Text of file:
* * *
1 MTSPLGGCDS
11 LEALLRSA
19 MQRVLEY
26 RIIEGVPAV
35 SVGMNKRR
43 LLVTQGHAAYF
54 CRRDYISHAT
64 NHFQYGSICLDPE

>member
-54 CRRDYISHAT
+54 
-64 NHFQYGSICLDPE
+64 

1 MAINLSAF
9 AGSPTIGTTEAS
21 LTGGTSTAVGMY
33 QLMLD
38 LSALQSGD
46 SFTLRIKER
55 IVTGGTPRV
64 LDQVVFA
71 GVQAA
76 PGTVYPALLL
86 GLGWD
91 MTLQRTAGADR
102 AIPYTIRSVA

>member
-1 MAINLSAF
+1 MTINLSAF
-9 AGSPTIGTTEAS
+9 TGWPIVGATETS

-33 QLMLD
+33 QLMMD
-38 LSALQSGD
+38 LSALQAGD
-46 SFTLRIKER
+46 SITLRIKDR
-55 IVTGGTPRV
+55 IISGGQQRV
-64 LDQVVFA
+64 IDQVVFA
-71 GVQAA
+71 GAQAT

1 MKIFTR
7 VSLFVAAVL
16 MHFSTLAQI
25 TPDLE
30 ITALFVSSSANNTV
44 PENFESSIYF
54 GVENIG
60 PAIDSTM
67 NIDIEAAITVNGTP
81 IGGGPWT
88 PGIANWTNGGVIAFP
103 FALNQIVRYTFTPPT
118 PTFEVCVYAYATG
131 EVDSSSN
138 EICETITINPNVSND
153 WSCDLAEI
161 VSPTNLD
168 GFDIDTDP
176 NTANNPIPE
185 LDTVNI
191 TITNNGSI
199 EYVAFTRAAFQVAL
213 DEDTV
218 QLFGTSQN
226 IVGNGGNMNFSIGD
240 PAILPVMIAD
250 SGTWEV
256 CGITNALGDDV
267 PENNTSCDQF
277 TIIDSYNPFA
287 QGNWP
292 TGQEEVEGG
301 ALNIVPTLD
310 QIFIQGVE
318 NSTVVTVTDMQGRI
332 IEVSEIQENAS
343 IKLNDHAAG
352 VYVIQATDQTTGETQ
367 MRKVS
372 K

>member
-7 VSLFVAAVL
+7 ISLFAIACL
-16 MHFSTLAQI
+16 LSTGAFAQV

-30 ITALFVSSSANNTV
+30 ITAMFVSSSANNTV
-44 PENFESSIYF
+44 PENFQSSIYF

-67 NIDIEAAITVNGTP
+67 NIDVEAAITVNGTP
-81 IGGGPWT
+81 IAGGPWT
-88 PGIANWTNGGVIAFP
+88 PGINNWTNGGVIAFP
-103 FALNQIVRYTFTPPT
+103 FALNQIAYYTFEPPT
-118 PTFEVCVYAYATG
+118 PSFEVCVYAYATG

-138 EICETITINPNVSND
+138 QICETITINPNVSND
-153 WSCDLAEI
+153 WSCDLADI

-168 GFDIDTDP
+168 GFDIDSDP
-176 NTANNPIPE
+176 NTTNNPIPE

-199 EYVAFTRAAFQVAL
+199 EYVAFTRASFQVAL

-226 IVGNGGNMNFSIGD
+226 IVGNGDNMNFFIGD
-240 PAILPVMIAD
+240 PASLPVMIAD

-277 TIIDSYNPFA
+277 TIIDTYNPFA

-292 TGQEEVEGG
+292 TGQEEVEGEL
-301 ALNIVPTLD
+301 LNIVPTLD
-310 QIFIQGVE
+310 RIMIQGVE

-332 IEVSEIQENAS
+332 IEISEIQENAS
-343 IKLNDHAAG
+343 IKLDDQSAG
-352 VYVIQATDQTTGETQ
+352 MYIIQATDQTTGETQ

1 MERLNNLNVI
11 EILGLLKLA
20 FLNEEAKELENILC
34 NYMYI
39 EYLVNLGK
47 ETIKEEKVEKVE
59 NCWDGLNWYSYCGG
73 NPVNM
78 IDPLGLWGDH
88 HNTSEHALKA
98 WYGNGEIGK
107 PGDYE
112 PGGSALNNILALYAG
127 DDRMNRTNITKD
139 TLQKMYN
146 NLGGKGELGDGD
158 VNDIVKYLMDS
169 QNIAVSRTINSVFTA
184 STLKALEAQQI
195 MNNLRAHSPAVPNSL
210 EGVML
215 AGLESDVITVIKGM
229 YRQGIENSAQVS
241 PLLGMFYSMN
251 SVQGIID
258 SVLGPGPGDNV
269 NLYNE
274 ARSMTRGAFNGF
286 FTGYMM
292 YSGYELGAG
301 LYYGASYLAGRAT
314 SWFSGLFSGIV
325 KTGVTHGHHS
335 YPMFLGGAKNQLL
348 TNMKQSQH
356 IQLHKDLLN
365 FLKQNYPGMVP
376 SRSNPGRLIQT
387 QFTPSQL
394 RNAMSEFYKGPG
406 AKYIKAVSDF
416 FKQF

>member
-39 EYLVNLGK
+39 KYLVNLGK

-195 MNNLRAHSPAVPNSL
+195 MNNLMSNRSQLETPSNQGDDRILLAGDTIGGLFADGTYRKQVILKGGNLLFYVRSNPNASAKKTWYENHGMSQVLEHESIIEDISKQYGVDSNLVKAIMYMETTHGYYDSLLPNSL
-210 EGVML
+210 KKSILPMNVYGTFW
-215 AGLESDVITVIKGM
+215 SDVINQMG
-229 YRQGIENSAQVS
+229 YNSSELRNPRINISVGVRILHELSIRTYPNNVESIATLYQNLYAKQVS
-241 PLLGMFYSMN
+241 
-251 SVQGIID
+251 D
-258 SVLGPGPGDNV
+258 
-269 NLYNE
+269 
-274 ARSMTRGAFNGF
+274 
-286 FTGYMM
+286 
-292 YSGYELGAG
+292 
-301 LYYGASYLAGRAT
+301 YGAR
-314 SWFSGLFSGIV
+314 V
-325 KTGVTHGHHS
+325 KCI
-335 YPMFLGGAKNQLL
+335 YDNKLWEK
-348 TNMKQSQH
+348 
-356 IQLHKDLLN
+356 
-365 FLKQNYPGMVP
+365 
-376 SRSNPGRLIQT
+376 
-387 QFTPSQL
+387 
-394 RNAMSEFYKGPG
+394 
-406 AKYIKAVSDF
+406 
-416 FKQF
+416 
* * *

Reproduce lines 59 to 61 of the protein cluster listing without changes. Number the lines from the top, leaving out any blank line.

153 WSCDLAEI
161 VSPTNLD
168 GFDIDTDP